A Short Guide to Carbon Credits

Photo by Steven Kamenar on Unsplash

A carbon credit is a generic term for any tradable certificate or permit representing the right to emit a set amount of carbon dioxide or the equivalent amount of a different greenhouse gas (tCO2e). — Wikipedia.

Carbon credits are certificates enabling polluting companies to reject more CO2 into the air than their awarded quotas.

Companies buy these credits from a party that owns means of withdrawing CO2 from the air, or from a project built to avoid the release of more CO2 in the air (more on that below).

One carbon credit traditionally equals one ton of CO2.

What Is the Purpose of Carbon Credits

Carbon credits' purpose is to limit the emission of greenhouse gas in the atmosphere.

Each year, big companies and developed countries are awarded a certain amount of carbon credits. This means that each year, companies are given the right to pollute up to a certain point.

If they pollute more than they were allowed, they have the choice to buy carbon credits to offset greenhouse gas emissions.

A carbon credit is a “right to pollute”. Companies buy these credits from forest owners which enable them to get an income to manage the forest and plant more trees.

By buying these credits, companies directly finance the maintenance and plantation of trees.

The more trees they plant, the more CO2 can be filtered off the air, the better it is for the planet.

The History of Carbon Credits

Carbon credits were first included in the Kyoto Protocol in 1997. The idea was to give countries a certain amount of credits they could use for their respective industries in order to compel them to shift to cleaner technologies.

Unfortunately, the initial purpose failed. Instead of investing in new technologies to pollute less, countries with higher greenhouse gas emissions bought credits from countries that were polluting little.

This system came into force for the countries of the European Union in 2005. The system was broadened to every developed country that had signed the Kyoto Protocol in 2008.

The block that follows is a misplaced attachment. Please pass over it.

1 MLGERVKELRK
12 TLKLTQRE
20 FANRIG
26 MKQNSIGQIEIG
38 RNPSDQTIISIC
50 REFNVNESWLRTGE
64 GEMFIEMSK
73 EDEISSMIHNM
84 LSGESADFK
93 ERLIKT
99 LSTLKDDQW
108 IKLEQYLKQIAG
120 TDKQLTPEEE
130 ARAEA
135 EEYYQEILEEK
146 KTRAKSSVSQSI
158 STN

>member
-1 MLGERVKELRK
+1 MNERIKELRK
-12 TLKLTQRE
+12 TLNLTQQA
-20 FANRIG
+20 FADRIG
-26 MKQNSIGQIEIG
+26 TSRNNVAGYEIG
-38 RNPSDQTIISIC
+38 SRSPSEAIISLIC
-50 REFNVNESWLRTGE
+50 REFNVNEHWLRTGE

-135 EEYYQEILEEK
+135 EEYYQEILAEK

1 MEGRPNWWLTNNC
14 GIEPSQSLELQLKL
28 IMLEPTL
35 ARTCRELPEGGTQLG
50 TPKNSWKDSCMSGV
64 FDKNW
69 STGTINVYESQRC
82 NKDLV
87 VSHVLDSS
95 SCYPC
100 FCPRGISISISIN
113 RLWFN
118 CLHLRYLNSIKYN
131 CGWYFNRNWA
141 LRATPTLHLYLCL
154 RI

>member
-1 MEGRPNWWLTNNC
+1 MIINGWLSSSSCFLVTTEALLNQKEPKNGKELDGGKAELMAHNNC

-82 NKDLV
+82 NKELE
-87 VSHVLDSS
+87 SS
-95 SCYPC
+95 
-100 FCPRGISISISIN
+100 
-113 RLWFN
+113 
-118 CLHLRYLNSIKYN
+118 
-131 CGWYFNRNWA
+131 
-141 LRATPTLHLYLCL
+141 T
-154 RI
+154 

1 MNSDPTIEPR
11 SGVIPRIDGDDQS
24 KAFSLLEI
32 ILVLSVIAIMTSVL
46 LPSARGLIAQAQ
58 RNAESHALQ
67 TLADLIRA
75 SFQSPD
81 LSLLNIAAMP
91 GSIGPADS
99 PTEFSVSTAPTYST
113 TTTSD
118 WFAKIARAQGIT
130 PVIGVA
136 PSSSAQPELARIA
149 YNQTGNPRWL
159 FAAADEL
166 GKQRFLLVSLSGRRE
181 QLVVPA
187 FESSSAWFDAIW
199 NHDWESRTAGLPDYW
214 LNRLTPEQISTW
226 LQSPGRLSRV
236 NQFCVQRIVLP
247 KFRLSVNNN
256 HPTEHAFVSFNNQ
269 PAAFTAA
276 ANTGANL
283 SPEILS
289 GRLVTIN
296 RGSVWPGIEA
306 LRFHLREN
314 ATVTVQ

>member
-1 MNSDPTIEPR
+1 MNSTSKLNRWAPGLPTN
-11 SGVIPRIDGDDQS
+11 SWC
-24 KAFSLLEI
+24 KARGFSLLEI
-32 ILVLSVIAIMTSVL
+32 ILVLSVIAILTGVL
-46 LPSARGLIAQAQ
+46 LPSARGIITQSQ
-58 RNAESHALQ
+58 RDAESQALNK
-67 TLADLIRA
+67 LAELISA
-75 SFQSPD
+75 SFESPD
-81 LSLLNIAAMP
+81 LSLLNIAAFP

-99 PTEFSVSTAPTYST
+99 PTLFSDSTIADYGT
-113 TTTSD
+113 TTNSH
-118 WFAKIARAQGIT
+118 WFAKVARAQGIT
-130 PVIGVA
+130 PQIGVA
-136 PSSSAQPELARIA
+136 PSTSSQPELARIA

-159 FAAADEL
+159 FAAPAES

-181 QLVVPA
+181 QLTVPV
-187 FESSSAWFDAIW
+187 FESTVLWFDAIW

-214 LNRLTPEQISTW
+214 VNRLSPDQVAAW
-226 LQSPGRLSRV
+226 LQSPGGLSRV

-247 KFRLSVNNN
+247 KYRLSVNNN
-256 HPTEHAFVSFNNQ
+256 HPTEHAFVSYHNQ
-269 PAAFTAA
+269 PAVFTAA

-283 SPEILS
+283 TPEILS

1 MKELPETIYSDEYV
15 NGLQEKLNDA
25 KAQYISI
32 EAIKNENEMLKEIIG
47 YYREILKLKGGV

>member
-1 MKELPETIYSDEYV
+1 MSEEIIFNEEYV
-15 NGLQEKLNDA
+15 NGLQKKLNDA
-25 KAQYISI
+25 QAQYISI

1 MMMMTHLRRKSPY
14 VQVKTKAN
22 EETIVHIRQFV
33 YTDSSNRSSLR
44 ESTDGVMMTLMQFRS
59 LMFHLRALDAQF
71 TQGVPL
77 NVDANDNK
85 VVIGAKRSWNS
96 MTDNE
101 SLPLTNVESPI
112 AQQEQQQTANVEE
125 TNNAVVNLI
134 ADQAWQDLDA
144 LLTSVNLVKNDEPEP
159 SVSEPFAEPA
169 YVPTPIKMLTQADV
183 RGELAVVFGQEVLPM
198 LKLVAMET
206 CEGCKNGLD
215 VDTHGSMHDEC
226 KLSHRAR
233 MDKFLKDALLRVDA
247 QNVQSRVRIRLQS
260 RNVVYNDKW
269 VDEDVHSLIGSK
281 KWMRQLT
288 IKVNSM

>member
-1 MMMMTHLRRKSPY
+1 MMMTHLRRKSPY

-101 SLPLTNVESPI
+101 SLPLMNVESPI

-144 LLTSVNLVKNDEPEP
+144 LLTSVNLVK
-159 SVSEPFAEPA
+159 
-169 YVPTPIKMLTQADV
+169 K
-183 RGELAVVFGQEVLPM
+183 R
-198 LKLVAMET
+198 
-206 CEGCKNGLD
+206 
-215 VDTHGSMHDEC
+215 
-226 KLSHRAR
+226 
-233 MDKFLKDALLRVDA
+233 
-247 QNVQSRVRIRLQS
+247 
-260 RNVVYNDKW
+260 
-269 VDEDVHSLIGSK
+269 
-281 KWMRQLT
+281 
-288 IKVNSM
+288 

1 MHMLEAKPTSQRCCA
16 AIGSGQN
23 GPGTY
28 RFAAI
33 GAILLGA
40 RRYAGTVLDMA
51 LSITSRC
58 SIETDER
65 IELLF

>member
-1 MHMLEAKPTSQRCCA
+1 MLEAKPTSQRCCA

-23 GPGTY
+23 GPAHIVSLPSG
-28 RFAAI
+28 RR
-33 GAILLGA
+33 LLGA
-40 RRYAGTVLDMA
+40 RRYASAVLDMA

As a result, the carbon credit system became a market, with carbon credits sellers, and carbon credits buyers.

When a country did not use all of its credits, it could sell them to another country that needed them because they were polluting more than it had committed.

The first phase of the Kyoto protocol ended in 2012. In 2015, the Paris agreement also set regulations for carbon emissions and carbon credit trading.

The Kyoto Protocol was extended in 2020.

Photo by ActionVance on Unsplash

How Carbon Credits Work

Land and forest owners can submit their proof of ownership of land to receive their carbon credits.

The paperwork must contain a certificate of ownership and different documents outlining what type of trees are on the land, how it is managed, etc.

Once the owner received their carbon credits, they can sell them to a company, or trade them on an exchange.

Are Carbon Credits Profitable?

One fully grown normal tree can absorb roughly 21kg of CO2 per year.

One tree will absorb roughly 1 ton of CO2 over a 100-year lifespan.

At a price going from a few cents to $15/ton of CO2, landowners must own significant areas to make carbon credits a profitable business.

How Are Carbon Credits Priced?

The price of the carbon credit will depend on the type of project that offsets the carbon.

There are two types of projects.

  1. Carbon avoidance.
  2. Carbon removal.

Carbon avoidance projects are projects that aim to avoid the release of more CO2 into the air.

These projects are:

  • Renewable energy projects
  • Anti-deforestation project
  • Soil management practices for carbon capture projects
  • Development of energy-efficient buildings

These projects are financed by the creation of carbon credits which are subsequently sold to companies.

The removal projects aim to, as the name indicates, remove the CO2 from the air.

These are:

  • Reforestation
  • Afforestation
  • Land management
  • Tech

Removal carbon projects are more expensive than avoidance projects because they are more efficient in their fight against climate change.

The price further depends on:

  • The volume of credits bought at once
  • The geography of the project
  • The age of the project
  • The delivery
  • The social impacts of the project

Some carbon projects are developed in underprivileged countries and areas and often have a positive social impact.

The carbon credits sold from these projects usually trade for a higher price as a result.

Overall, the price of carbon credits can vary from a few cents, up to $300/ton for tech removal projects.

Conclusion

The world of carbon credits is a highly-specialized environment accessible almost exclusively by big companies, professionals, and countries.

While the original intention of carbon credit was honourable, the possibility to trade them has not led to the decrease in greenhouse gas emissions that was originally envisioned.

Landowners can monetize their land and forests by emitting carbon credits certificates and selling them.

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